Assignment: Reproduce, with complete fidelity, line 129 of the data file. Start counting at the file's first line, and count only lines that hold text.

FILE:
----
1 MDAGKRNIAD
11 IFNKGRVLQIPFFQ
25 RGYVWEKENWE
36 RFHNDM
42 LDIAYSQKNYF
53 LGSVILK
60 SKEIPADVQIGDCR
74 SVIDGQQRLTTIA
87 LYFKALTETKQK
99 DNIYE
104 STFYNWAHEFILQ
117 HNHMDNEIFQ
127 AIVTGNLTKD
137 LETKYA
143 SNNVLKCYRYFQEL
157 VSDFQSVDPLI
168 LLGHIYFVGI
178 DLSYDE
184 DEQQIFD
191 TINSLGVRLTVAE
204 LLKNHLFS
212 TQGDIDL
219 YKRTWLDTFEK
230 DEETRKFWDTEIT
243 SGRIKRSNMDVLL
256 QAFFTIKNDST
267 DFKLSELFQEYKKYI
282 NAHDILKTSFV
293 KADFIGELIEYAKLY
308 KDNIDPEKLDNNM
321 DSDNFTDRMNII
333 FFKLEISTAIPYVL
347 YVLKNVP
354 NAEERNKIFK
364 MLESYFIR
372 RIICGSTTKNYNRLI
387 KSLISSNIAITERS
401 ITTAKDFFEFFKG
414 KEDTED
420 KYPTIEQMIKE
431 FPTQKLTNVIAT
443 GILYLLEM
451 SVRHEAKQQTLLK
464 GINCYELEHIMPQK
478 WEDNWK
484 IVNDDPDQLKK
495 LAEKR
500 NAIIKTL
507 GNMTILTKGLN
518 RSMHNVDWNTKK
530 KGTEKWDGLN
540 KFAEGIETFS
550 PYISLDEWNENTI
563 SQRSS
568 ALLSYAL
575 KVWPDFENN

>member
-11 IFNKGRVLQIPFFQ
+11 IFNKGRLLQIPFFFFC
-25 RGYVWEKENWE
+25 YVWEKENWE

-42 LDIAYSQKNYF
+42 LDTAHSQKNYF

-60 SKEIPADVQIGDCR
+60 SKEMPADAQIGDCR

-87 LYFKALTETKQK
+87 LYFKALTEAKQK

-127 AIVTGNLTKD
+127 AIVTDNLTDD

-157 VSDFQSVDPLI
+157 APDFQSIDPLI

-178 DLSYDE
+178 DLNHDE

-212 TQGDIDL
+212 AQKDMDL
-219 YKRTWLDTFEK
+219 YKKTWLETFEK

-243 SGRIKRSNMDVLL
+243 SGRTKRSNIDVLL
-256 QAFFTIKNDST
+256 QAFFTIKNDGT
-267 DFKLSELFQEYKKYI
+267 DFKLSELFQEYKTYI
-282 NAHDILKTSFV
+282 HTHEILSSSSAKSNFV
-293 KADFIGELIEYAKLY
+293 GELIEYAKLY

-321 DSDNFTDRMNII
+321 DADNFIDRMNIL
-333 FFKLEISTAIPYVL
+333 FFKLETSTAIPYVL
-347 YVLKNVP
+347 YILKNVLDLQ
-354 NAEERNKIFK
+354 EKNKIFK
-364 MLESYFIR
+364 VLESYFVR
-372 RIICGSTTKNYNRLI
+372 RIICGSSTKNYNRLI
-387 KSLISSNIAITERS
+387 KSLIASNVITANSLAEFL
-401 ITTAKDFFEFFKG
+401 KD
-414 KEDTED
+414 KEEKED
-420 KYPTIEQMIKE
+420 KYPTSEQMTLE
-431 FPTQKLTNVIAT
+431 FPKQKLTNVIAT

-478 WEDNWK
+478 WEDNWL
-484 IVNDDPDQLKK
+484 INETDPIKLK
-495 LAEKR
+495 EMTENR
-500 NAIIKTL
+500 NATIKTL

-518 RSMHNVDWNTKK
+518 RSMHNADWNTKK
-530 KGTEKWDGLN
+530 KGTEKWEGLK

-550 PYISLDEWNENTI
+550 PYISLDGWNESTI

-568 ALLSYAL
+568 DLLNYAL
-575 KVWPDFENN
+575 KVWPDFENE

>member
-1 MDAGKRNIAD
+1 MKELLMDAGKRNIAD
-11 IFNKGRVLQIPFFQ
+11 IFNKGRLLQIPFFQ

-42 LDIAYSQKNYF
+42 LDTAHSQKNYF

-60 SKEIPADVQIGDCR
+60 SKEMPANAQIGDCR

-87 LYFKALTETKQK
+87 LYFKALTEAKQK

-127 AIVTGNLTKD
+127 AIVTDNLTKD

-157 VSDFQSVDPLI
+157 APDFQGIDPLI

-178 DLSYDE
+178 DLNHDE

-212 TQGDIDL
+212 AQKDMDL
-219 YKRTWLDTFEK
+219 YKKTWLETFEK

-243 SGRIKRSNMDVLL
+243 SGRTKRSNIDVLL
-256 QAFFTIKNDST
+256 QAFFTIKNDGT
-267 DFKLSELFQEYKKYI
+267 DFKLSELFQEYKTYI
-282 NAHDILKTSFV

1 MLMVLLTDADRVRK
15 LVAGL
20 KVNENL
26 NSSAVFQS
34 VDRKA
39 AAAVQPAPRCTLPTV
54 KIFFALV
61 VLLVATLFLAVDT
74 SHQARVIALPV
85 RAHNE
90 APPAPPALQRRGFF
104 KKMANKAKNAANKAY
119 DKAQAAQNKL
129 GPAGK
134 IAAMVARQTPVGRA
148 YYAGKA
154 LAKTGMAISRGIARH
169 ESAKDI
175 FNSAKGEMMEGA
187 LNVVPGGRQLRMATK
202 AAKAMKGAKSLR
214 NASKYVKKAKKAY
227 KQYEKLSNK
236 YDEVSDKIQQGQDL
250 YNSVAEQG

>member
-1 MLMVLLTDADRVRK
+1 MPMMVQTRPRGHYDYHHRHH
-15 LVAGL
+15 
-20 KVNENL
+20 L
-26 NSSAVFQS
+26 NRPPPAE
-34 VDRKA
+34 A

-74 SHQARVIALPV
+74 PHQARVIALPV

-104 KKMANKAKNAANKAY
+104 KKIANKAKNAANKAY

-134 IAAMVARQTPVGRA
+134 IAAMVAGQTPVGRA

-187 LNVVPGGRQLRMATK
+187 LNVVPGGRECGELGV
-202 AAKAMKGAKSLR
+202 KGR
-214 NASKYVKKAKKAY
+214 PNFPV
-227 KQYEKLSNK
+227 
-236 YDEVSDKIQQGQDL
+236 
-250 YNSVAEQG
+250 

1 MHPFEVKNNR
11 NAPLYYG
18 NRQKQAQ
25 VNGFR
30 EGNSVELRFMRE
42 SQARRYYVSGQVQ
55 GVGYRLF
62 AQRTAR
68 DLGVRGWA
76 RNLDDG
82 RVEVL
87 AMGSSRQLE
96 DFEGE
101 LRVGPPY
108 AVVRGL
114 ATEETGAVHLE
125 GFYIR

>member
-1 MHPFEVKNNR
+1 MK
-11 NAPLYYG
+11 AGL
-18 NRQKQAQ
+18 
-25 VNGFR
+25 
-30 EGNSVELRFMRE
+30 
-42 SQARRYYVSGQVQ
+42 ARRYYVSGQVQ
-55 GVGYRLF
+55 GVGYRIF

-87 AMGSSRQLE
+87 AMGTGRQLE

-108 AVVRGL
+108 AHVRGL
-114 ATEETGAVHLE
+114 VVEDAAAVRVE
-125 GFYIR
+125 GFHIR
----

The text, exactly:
-1 MDAGKRNIAD